If we simply continue a deadlocked war, the two possible end states are either defeat—if the U.S. Congress wearies of the stalemate and stops funding the Afghan military—or a negotiated settlement. The only outcome that is

43 2012 / 2013 Annual Report

Sigur As critical events unfolded across Asia—from leadership changes in China and Japan to escalating tensions on the Korean peninsula to a rebalancing of U.S. strategic interests toward the region—the Sigur Center for Asian Studies bolstered its position as a leader in research, policy, and education. Directed by Edward McCord, the center strives to increase the quality and broaden the scope of scholarship on Asia, promote U.S.-Asian scholarly interaction, and educate a new generation of students, scholars, and policymakers.

Researching Key Issues Sigur Center Director Edward McCord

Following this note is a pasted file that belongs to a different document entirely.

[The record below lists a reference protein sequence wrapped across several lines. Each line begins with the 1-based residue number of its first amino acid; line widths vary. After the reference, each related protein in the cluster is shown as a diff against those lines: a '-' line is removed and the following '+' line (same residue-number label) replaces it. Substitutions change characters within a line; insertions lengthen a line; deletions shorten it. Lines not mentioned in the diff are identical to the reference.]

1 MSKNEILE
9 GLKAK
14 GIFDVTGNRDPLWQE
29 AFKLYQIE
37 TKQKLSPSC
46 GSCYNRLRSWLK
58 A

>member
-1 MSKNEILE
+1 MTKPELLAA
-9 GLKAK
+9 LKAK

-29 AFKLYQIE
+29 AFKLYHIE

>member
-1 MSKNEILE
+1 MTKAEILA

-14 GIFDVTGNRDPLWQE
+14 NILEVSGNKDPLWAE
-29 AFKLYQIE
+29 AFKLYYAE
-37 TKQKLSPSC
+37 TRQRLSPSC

Sigur Center faculty members were prolific in 2012-13, publishing 15 books and more than 50 articles and book chapters. David Shambaugh’s China Goes Global (Oxford University Press, 2013), which was reviewed in the Economist and Foreign Affairs, examines China’s growing global presence. Robert Sutter authored a chapter on “China’s Approach to North Korea” in East and South-East Asia: International Relations and Security Perspectives (Routledge, 2013). Elizabeth Chacko was awarded a Fulbright Scholarship for Fall 2013 to research the integration of new and old streams of immigrants from South Asia in Singapore.